Wednesday, March 31, 2010

Foresseability Reconsidered, but Distinguished Professor Remains Clueless

Speaking of David Owen, Carolina Distinguished Professor of Law, University of South Carolina School of Law. Most tort law professors are biased in favor of the plaintiff side, where they are supposed to be neutral source of learning for their students. Most tort law textbooks read like Mein Kampfs for the plaintiff bar.

I understand, foreseeability was an attempt to limit defendant liability, since a type of strict liability existed prior to its introduction. Problems.

1) Foreseeability has its origin in Scholasticism. It is a power of God to foresee the future and to be able to change it. It is a supernatural power and any mention of it in a legal utterance violates the Establishment Clause. Not even the Medieval Church believed, man could foresee accidents, only the modern lawyer.

2) The foreseeability of future accidents or injuries is like that of the winning lottery ticket in the Pick 5. If the professor believes defendants should foresee rare accidents, then he should provide the winning lottery numbers for tonight. He is more likely to get those correct than to foresee a car crash in the most dangerous intersection in the nation. I can foresee the sun will rise in the East because it has done so a million times before, without exception, meeting this criterion of being more frequent than 51% of the time. I can foresee that more than 50% of people who jump from the fourth floor will because that has happened in the past and has great repeatability.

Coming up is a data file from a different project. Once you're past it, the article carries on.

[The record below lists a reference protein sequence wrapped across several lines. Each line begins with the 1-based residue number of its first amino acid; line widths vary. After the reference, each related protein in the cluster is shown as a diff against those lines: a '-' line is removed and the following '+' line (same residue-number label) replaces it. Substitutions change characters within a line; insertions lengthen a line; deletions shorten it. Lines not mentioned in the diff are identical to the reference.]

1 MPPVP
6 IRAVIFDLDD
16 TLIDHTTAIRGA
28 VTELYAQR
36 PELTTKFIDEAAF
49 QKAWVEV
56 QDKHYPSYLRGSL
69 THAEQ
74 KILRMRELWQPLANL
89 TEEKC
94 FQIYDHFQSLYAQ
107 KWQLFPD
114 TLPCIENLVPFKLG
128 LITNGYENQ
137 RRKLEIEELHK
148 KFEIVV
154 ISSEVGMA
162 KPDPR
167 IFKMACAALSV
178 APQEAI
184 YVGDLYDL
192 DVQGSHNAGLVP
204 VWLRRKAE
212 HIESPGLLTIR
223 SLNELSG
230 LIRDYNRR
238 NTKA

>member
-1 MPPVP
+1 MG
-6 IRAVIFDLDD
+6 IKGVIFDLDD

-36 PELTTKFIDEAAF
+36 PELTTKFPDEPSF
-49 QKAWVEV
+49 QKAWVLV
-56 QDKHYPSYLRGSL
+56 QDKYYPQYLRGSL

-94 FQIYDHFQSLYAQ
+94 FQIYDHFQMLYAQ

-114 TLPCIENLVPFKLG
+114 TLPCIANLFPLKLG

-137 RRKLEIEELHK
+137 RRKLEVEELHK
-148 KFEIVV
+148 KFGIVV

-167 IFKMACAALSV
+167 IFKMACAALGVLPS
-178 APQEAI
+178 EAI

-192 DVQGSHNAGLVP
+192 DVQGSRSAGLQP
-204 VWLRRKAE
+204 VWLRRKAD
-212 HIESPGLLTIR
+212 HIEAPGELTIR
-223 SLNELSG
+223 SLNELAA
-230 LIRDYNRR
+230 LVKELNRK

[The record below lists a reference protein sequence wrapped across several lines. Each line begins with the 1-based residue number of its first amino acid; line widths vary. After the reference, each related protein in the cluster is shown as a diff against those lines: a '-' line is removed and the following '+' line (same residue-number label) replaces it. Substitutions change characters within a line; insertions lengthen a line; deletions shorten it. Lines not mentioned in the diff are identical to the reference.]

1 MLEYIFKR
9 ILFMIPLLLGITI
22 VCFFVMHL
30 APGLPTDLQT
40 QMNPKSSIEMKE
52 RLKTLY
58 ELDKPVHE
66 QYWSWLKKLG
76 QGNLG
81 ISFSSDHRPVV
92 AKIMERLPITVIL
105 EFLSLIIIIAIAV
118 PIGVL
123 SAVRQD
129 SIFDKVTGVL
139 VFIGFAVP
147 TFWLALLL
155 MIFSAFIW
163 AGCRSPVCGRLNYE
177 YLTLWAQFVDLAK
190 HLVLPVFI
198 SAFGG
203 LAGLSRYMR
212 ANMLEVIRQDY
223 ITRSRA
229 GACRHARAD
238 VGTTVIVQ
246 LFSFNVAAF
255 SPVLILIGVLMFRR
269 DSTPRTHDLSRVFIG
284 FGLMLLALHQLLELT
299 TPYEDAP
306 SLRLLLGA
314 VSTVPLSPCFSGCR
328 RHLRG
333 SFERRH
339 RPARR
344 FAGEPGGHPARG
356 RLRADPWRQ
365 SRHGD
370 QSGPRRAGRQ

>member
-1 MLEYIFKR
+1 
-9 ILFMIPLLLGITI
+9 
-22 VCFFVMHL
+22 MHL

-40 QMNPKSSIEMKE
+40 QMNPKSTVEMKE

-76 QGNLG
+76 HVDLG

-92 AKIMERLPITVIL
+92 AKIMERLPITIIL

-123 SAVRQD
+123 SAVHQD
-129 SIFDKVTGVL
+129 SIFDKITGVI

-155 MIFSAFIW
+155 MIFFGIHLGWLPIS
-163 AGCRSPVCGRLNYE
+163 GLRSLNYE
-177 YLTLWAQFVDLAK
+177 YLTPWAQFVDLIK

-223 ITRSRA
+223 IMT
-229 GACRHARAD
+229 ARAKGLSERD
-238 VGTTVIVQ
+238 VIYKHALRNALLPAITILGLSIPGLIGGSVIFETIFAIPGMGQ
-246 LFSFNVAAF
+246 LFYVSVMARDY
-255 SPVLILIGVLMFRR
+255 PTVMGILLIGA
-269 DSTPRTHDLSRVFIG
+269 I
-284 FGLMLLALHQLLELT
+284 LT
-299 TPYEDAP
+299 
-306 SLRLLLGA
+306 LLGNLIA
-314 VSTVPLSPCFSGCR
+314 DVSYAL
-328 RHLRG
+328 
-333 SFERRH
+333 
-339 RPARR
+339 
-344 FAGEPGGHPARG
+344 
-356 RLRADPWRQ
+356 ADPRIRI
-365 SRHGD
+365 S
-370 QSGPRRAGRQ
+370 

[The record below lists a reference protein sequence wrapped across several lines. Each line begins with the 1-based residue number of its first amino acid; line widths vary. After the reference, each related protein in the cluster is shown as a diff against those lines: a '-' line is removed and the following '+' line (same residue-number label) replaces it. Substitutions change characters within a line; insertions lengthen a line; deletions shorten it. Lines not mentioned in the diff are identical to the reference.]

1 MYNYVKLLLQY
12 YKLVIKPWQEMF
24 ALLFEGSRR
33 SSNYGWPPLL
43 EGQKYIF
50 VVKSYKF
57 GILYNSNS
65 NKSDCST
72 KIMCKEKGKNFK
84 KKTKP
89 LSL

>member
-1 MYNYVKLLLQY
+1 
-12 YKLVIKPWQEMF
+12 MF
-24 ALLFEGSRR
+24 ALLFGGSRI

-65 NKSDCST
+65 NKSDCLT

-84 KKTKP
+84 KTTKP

3) The burden of proof in torts is to reach the preponderance of the evidence, namely 51% likely to be correct. It is impossible to meet that burden if the chance of having the accident is not above 51% likelihood. So if it can be shown that, under the same conditions, an accident will take place 50% of the time, but less than 51% if the time, the burden of proof is impossible to meet.

Tuesday, March 30, 2010

If Torts Replace Violence, Does Immunity Morally and Intellectually Justify Violence?

A criminal defendant was falsely convicted and sued the prosecutor for withholding exculpatory evidence. He admitted the immunity of prosecutors. However, he charged the supervisors negligently trained the prosecutors, an administrative function, no part of the duties of an officer of the court.

In an unanimous decision, the Supreme Court held training was all part of the acts of the office, and rejected any liability. Prosecutors therefore have absolute immunity.

This is an appalling injustice. These are absolutely incompetent government slackers who need liability to motivate an improvement in what they do. They fail to prosecute the overwhelming majority of crimes. When they decide to prosecute, there is an unknown but large fraction of innocence. If the prosecutor embarrasses the office, he is an at will employee. He will likely lose his job after a suitable face saving interval.

So this is the question. If torts liability replaces violence, does immunity morally and intellectually justify violence?